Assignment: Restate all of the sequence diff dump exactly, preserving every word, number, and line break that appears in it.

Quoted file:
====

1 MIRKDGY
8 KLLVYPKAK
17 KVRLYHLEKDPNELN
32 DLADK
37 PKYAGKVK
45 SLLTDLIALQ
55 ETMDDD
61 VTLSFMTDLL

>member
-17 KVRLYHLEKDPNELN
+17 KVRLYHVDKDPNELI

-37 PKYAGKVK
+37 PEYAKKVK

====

1 MIRKDGY
8 KLLVYPKAK
17 KVRLYHLEKDPNELN
32 DLADK
37 PKYAGKVK
45 SLLTDLIALQ
55 ETMDDD
61 VTLSFMTDLL

>member
-17 KVRLYHLEKDPNELN
+17 KVRLYHVDKDPNELI

-37 PKYAGKVK
+37 PEYAKKVK